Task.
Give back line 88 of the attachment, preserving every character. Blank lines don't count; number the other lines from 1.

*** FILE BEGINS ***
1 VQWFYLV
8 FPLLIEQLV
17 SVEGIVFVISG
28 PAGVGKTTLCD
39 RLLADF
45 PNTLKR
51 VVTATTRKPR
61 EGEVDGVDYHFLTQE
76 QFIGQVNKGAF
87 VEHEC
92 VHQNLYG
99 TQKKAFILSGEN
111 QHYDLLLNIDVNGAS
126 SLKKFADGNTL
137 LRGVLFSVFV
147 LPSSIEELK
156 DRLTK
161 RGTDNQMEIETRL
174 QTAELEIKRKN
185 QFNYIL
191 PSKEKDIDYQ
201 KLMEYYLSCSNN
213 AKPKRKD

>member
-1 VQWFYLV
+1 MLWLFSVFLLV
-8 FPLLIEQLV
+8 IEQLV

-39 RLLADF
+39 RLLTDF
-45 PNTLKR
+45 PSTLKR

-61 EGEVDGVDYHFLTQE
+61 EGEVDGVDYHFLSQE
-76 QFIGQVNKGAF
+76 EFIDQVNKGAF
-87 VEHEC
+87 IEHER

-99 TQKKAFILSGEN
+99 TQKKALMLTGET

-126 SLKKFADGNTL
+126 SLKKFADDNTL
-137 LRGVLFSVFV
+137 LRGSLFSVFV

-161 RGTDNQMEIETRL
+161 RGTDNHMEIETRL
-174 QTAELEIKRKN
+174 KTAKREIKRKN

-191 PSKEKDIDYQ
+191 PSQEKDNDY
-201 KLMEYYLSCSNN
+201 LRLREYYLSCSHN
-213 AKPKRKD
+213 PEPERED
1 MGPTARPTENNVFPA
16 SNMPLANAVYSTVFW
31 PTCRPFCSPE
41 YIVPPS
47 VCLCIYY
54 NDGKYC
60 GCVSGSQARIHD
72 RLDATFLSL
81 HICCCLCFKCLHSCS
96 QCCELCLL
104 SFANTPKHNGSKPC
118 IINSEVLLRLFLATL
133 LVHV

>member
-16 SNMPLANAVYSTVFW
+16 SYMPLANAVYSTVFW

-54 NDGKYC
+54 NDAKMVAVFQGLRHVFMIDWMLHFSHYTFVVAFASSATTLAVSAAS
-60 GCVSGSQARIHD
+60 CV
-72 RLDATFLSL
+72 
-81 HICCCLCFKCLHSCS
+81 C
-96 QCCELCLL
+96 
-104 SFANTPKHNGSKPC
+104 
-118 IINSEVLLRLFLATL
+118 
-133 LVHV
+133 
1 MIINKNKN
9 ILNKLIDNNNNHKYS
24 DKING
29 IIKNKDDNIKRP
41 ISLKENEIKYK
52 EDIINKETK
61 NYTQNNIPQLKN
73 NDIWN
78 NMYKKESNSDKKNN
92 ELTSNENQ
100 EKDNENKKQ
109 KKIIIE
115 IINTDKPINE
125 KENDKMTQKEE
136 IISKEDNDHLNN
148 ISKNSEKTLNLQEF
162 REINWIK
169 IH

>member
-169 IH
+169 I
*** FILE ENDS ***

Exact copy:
9 ILNKLIDNNNNHKYS